Date of Award


Document Type

Open Access Dissertation

Degree Name

Doctor of Philosophy (PhD)



First Advisor

Teri Aronowitz

Second Advisor

Ling Shi

Third Advisor

Michele DeGrazia


Bronchopulmonary dysplasia (BPD) is a pulmonary disease that affects infants born < 32 weeks gestational age. Despite improved survival among preterm infants, the incidence and severity of BPD has not improved, rather the features and severity of BPD have evolved (Abman et al., 2017). BPD is a disease that has significant impact on the outcomes of preterm infants, including poor pulmonary and neurodevelopmental outcomes (Abman et al., 2017). Since its identification in 1967, and many iterations to its defining criteria, healthcare practitioners are unable to accurately predict infants’ risk of developing BPD. Further, there is significant family, social, and economic impacts from BPD. This dissertation research examined risk factors for BPD, as identified in a mid-range theory developed from a systematic review of the literature. This mid-range theory is framed using the Neuman Systems Model (NSM) (2011). The research utilized a secondary analysis of data from a database including a cohort of infants born at < 32 weeks’ gestation (n=455) treated at Boston Children’s Hospital. Findings from this research demonstrated that multiple intrapersonal risk factors are associated with development of BPD and the grades of BPD severity including gestational age, birth weight, surfactant administration, necrotizing enterocolitis, infections, mechanical ventilation duration, and patent ductus arteriosus. This research adds to the current body of research by demonstrating specific risks associated with BPD. Findings of this research could be used to identify maternal infant dyads that would benefit from early therapy(s) to reduce BPD risk.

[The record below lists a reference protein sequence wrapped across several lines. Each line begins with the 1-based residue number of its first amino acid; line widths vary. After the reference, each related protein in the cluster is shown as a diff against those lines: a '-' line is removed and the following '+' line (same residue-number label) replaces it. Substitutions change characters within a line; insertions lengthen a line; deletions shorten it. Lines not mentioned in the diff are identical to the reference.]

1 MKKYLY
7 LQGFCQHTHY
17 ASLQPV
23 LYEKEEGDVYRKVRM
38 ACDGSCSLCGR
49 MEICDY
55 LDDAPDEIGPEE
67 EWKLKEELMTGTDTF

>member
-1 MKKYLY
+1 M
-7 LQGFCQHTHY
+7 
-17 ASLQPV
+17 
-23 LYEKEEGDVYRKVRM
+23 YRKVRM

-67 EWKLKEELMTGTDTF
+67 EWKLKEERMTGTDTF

Included in

Nursing Commons